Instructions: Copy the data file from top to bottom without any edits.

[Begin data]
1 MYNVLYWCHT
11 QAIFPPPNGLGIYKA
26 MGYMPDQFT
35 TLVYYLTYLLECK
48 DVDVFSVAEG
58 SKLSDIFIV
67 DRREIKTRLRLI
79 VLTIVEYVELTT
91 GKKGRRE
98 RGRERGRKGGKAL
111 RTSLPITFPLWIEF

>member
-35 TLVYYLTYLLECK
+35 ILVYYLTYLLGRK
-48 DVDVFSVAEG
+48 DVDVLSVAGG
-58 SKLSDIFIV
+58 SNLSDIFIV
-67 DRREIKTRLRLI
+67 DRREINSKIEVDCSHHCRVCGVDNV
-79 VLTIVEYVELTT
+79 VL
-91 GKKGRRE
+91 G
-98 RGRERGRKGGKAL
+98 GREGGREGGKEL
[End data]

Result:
1 MYNVLYWCHT
11 QAIFPPPNGLGIYKA
26 MGYMPDQFT
35 TLVYYLTYLLECK
48 DVDVFSVAEG
58 SKLSDIFIV
67 DRREIKTRLRLI
79 VLTIVEYVELTT
91 GKKGRRE
98 RGRERGRKGGKAL
111 RTSLPITFPLWIEF

>member
-35 TLVYYLTYLLECK
+35 ILVYYLTYLLGRK
-48 DVDVFSVAEG
+48 DVDVLSVAGG
-58 SKLSDIFIV
+58 SNLSDIFIV
-67 DRREIKTRLRLI
+67 DRREINSKIEVDCSHHCRVCGVDNV
-79 VLTIVEYVELTT
+79 VL
-91 GKKGRRE
+91 G
-98 RGRERGRKGGKAL
+98 GREGGREGGKEL